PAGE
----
- why, that's just too much for the bees! You'll be encouraging next year's swarms in April, besides taking the risk of losing the honey should the colony not make it through winter. Your honey bee colony produces, under decent conditions, way more honey than they can possibly use. The population can decrease another 25% by January/February from their peak in June/July. Help your honey bees help themselves! Avoid the risk. Take your honey when you should and when you're supposed to. Otherwise, it could be a detriment.
Harvest the Spring Honey Crop in early July
Why? It's all about risk. As part of our Best Practices tips, we encourage beekeepers in our area to harvest the spring honey crop as soon as possible in early July. Conditions are generally perfect - warm and dry. It's simple. There is too much risk in leaving the spring honey on the colony all summer. Hive populations are at their peak in June/July. By September, they can be as much as 25% lower, if you wait that long. Beekeepers would be taking a great risk, and could lose it all - both honey & bees. There are just too many bad things that can happen to the honey bee colony due to mites and small hive beetles! If they happen to go queen-less or collapse, the beekeeper risks losing ALL of the honey. So, take your spring honey in July. Don't delay. Plan ahead.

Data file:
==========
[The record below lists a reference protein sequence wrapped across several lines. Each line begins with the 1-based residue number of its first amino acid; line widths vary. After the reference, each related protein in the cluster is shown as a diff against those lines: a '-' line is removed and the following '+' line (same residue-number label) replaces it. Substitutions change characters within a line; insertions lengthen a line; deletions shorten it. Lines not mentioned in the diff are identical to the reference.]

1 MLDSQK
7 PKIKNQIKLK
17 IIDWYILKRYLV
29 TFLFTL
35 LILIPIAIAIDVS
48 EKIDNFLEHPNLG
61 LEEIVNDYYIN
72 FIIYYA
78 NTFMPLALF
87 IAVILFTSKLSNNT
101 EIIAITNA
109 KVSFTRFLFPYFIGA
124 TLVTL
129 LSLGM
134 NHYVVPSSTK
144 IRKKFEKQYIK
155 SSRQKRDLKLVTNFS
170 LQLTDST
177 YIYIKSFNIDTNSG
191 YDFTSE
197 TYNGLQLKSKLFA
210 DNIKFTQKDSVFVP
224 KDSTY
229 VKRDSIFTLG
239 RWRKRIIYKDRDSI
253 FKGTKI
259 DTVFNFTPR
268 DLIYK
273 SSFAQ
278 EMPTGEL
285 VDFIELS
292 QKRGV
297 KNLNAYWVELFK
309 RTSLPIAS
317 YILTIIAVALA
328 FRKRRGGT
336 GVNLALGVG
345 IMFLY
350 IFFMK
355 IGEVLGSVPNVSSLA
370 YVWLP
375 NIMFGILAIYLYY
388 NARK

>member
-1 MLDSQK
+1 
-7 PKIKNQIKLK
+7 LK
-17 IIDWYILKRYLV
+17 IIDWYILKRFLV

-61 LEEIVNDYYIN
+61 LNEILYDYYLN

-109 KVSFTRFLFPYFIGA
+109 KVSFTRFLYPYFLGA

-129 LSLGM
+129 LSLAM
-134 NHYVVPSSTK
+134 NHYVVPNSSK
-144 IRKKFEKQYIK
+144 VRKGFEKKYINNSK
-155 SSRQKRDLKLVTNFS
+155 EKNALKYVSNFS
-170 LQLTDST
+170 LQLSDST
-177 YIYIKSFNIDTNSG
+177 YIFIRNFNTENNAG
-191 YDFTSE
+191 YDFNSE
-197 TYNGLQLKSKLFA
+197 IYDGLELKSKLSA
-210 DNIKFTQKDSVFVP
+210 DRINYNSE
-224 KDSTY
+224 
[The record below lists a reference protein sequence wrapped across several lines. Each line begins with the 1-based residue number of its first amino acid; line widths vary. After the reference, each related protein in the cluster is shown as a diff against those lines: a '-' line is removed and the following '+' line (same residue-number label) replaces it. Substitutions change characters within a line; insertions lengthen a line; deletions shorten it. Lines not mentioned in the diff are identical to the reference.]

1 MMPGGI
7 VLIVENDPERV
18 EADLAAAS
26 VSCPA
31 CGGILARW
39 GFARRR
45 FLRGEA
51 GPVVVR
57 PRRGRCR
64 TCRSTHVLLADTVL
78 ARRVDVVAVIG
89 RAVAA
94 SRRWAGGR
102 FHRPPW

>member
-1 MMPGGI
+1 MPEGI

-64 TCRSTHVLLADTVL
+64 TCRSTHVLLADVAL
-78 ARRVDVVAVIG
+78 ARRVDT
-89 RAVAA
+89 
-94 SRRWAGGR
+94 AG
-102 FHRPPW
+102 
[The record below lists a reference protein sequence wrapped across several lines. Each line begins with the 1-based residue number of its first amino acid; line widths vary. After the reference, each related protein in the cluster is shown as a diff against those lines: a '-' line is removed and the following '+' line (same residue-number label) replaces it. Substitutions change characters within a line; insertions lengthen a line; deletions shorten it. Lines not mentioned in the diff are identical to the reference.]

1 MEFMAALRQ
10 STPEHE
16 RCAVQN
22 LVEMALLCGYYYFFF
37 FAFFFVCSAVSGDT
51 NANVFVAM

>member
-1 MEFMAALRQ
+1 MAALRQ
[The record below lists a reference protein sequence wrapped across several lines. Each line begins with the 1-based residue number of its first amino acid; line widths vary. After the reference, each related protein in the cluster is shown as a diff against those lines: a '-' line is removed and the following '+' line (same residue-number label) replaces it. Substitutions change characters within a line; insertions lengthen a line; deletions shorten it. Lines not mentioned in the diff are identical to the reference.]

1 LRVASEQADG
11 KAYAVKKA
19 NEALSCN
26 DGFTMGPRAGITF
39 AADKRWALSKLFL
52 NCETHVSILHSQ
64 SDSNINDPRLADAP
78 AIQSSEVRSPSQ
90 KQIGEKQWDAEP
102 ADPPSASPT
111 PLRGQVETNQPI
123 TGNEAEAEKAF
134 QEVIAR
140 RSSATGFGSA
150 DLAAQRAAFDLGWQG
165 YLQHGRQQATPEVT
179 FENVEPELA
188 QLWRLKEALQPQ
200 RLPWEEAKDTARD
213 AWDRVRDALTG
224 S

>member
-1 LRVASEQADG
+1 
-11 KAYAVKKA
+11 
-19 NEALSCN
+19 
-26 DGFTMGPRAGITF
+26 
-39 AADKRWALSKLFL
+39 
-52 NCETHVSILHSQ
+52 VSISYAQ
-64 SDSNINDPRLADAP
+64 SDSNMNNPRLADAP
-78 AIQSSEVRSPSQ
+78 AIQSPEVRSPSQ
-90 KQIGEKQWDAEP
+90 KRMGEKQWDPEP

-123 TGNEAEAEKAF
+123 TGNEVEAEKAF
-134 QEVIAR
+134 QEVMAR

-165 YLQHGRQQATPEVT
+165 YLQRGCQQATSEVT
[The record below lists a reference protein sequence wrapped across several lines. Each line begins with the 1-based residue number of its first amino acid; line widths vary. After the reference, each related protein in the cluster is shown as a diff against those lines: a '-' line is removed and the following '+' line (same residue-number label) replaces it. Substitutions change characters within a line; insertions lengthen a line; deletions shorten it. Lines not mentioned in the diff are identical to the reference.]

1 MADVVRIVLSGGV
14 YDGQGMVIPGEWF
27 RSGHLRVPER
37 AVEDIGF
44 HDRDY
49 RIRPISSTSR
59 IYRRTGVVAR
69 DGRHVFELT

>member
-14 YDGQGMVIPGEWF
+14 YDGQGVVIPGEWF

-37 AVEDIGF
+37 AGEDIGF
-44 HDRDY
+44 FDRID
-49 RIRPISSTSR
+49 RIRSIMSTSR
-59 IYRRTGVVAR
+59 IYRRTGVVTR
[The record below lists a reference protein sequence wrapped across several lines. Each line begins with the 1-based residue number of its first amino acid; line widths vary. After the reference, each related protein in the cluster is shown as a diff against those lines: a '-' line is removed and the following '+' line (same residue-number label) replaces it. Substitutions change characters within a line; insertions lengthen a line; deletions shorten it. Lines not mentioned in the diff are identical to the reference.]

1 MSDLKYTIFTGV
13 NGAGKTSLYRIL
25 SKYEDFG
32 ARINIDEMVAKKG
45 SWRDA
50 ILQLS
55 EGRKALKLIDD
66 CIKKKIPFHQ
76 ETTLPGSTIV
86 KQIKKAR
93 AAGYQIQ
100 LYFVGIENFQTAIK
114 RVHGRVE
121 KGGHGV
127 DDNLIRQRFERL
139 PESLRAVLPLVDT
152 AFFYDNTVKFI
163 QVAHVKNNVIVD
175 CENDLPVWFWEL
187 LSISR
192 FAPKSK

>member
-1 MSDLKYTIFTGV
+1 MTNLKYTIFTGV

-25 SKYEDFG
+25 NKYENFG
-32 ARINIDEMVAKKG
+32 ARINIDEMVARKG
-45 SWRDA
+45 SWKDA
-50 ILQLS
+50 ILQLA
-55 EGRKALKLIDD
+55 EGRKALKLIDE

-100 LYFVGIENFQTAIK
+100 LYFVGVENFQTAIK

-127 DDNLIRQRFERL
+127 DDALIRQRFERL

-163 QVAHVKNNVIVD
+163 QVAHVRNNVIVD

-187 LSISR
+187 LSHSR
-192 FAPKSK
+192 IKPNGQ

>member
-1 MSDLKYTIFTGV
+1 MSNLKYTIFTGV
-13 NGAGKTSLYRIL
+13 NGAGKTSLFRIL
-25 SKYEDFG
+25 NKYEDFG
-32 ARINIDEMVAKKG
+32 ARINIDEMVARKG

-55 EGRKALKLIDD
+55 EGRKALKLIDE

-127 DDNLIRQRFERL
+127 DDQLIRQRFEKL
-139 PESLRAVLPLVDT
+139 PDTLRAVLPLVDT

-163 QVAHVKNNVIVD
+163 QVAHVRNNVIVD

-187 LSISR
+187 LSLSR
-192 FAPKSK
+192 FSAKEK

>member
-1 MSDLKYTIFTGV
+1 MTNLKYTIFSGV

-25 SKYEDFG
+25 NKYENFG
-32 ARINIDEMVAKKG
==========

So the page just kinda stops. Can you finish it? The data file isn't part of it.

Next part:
Read our "Bee Handling Tips" for excellent advice.
What are the bees doing in January and February in our geography?
LATE FALL / WINTER
November - December - January - February
Some colonies will have drastically reduced any brood rearing. Depending on weather and race, others may continue with more than a frame or 2 of brood while others may be drastically reduced to near nothing. Generally, towards the end of December, bee colonies rely on fall (September/October) nectar sources for over-wintering. The aging process of worker bees is suspended by a few months, allowing them to live longer over the fall and winter months.
Wintering success depends on many factors:
While it may be sub-freezing outside, workers in the colony cluster are generating heat, keeping the hive anywhere from the low 70'sF to low 90'sF when brood-rearing commences, dependent on lengthening day-light hours.
It's a time to get excited for the new season. The first blooms of the new year in our area are the Silver Maples. In 2015, the first recorded bloom was on January 26 in Merriam, Kansas. In 2016, it was on Friday, January 29th. Of course, it was an El Ninÿo year. It was observed on December 15th, 2016, that bees were still bring in pollen. Amazing out there!
The Northeastern Kansas Beekeepers' Assn provides a monthly newsletter that is informational, educational, and fun! Click on the links at the side to view "The Bee Buzzer" newsletter.
This is how we announce our meetings, topics, locations, and timely advice.
Celebrate the honey season by sending chocolate to the editor: Not really!—he doesn’t need it. However, he does need your pictures and stories of success to share with readers, along with pictures and stories of what went terribly wrong to help us all better keep bees. Email them to our editor, Matthew Merz, and thanks in advance.
Northeastern Kansas Beekeepers Association
Contact US by email: beekeepers@NEKBA.org